Welcome to the Arizona Archaeological Society
The Arizona Archaeological Society (AAS) welcomes you to our web site where you can learn more about archaeology around the state and how to actively participate in learning about and preserving our Arizona heritage.
For information on this years 50th Anniversary State Meeting
, to be held October 24, 25 and 26 in Phoenix click here
. For a PDF version
The Member Only Section
There is a new
page, Planning Committee
, in the Member Only section. Check this page to see the minutes of the Planning Committee meetings. Also check this page for the Draft version of the purposes Bylaws changes.
Be sure to check the Archaeological Opportunities page. It changes periodically.
“Land Without Borders: Cultural Interaction between the Pre-Hispanic Southwest and Mesoamerica”
New Arizona Archaeologist Number 39 Publication
(September 20, 2014 Symposium of The Pre-Columbian Society of Washington, D.C.)
The American Southwest arguably spans the area from Durango, Colorado to Durango, Mexico, and from Las Vegas, New Mexico, to Las Vegas, Nevada. Communities in this vast territory were almost certainly knit together by active exchange networks, but researchers have often discounted or ignored other types of cultural connections. This symposium will re-examine the relationship between the culture areas of the Southwest and Mesoamerica, with their acknowledged differences and many important similarities. Our speakers will peel away modern political boundaries to reveal how Pre-Hispanic societies interacted across vast territories during their extensive prehistory. Presenters include Stephen Lekson, University of Colorado (moderator); Patricia Crown, University of New Mexico; Patricia Gilman, University of Oklahoma; Randall McGuire, Binghamton University; Karl Taube, University of California at Riverside, and Ben Nelson, Arizona State University. The symposium will take place in Washington, D.C. on Saturday, September 20, 2014. For details and registration information, please see the Pre-Columbian Society website at www.pcswdc.org.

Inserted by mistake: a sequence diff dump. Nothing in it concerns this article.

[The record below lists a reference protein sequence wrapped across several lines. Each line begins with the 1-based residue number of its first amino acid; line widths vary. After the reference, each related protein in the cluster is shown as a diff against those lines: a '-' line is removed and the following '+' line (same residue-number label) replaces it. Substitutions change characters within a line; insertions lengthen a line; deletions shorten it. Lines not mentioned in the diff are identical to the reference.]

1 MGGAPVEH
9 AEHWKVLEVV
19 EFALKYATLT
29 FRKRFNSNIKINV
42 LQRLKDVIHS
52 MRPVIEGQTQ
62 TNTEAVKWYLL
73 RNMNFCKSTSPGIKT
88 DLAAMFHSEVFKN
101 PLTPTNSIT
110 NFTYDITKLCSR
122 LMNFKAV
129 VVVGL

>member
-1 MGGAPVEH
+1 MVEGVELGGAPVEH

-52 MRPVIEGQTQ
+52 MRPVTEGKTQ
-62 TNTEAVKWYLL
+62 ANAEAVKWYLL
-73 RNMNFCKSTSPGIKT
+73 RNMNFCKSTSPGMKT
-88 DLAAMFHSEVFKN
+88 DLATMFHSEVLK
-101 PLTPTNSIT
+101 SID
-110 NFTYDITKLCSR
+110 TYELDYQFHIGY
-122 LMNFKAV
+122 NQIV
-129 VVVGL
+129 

The newest number of The Arizona Archaeologist is now available. Number 39 in the series is the long-awaited "Coyote Ruin, NA 6654, A Prescott-Area Community" assembled by Mary Spall and over a dozen other Yavapai Chapter contributors and outside specialists. This monograph documents excavations at the Coyote Ruin conducted in the late 1920s by J. W. Simmons, and between 1998 and 2004 by the Yavapai Chapter, along with exhaustive analyses of the materials recovered, including ceramics, lithics, shell artifacts, plan
t remains, animal bone, and human remains. The site consists of a small hilltop stone pueblo, with additional masonry rooms, pit structures and agricultural features on the surrounding slopes, dating from perhaps the A.D. 900s until after 1300. Data from Coyote Ruin and surrounding sites is synthesized for discussions of subsistence, social organization, trade, and conflict in the Prescott Culture.
The Arizona Archaeologistis a benefit of AAS membership and is available to members as a printed report free of charge; please contact your Chapter President by the end of March to request a printed copy. Members can also download a free PDF copy from the "Members Only" page of the website at any time. The publication is also available for sale through Amazon.
The Society is currently in the process of converting all of its past publications to be for sale on Amazon. Announcements will be made as back numbers become available.